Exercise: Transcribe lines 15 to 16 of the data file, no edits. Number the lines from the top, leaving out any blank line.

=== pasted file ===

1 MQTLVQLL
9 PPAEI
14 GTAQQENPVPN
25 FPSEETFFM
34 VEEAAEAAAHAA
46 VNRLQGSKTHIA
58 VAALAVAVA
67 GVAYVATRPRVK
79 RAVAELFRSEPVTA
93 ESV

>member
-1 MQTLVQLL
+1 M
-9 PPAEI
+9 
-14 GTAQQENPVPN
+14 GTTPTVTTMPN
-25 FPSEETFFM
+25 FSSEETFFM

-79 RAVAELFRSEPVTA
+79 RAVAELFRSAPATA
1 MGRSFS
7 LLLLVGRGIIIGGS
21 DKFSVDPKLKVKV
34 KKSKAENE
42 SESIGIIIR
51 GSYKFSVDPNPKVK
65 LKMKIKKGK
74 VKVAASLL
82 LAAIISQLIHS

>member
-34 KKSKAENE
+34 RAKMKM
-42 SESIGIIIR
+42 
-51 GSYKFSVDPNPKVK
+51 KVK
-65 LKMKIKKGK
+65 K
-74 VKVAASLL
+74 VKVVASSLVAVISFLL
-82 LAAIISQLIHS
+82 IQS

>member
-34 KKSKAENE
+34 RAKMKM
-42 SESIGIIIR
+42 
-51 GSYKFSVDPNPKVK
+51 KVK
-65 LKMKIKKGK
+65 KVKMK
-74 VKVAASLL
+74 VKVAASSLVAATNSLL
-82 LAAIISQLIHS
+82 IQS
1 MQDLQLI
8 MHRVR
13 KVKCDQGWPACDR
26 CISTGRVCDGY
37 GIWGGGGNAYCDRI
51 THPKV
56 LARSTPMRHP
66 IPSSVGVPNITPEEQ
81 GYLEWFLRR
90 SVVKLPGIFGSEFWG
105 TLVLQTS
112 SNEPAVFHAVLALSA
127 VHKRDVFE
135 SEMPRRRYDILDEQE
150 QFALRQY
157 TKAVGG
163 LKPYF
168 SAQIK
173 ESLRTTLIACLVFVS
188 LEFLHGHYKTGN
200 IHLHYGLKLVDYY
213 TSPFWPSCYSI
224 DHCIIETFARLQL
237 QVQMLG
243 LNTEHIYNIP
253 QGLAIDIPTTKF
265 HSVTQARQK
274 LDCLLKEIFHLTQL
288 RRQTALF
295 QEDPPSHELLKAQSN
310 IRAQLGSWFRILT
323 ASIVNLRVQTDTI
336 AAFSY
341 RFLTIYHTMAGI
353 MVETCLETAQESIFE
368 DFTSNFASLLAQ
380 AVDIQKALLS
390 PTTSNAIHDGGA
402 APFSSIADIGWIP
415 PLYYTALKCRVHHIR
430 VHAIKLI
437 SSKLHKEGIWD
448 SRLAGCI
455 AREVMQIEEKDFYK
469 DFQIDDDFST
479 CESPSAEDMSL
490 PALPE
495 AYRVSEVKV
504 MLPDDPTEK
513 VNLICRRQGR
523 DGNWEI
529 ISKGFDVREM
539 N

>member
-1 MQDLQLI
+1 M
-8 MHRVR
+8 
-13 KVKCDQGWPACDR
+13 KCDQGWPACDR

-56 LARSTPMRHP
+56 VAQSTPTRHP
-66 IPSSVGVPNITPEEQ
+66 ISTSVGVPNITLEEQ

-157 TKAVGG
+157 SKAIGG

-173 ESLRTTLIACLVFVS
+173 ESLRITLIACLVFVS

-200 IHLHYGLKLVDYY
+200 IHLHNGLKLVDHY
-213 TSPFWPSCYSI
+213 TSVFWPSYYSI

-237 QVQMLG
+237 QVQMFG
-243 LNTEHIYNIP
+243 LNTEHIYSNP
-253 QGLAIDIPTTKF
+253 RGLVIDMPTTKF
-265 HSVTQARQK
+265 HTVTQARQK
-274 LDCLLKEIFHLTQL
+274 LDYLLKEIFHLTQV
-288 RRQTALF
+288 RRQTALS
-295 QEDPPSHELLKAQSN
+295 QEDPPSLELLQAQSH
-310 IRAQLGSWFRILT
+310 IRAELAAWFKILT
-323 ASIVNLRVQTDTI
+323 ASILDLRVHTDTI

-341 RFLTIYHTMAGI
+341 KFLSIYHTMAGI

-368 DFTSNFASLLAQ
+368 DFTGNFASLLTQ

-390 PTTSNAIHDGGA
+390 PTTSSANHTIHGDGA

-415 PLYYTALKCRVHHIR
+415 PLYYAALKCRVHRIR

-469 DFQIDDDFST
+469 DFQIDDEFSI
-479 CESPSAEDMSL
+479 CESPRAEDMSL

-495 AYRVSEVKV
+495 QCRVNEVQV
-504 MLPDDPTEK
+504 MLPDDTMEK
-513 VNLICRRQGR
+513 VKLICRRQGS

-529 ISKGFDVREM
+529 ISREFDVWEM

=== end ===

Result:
+9 
-14 GTAQQENPVPN